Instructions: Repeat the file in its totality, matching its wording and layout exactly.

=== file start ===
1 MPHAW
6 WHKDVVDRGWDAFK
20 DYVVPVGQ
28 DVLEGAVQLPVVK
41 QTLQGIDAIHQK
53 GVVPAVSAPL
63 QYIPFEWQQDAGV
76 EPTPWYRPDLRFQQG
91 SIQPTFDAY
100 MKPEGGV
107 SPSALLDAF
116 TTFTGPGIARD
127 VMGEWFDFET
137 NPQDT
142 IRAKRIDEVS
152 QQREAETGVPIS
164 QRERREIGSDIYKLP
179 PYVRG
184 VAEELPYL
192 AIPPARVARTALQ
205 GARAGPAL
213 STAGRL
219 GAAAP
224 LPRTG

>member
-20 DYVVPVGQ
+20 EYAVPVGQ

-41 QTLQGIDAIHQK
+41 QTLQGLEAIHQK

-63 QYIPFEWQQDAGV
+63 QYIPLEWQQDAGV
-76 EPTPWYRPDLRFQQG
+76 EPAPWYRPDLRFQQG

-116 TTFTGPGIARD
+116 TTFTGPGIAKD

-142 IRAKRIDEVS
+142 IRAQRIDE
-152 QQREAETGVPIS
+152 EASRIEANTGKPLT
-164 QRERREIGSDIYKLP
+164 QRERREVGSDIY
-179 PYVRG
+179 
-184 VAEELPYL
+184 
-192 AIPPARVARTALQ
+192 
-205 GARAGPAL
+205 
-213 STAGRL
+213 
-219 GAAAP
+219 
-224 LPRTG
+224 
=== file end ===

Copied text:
1 MPHAW
6 WHKDVVDRGWDAFK
20 DYVVPVGQ
28 DVLEGAVQLPVVK
41 QTLQGIDAIHQK
53 GVVPAVSAPL
63 QYIPFEWQQDAGV
76 EPTPWYRPDLRFQQG
91 SIQPTFDAY
100 MKPEGGV
107 SPSALLDAF
116 TTFTGPGIARD
127 VMGEWFDFET
137 NPQDT
142 IRAKRIDEVS
152 QQREAETGVPIS
164 QRERREIGSDIYKLP
179 PYVRG
184 VAEELPYL
192 AIPPARVARTALQ
205 GARAGPAL
213 STAGRL
219 GAAAP
224 LPRTG

>member
-20 DYVVPVGQ
+20 EYAVPVGQ

-41 QTLQGIDAIHQK
+41 QTLQGLEAIHQK

-63 QYIPFEWQQDAGV
+63 QYIPLEWQQDAGV
-76 EPTPWYRPDLRFQQG
+76 EPAPWYRPDLRFQQG

-116 TTFTGPGIARD
+116 TTFTGPGIAKD

-142 IRAKRIDEVS
+142 IRAQRIDE
-152 QQREAETGVPIS
+152 EASRIEANTGKPLT
-164 QRERREIGSDIYKLP
+164 QRERREVGSDIY
-179 PYVRG
+179 
-184 VAEELPYL
+184 
-192 AIPPARVARTALQ
+192 
-205 GARAGPAL
+205 
-213 STAGRL
+213 
-219 GAAAP
+219 
-224 LPRTG
+224 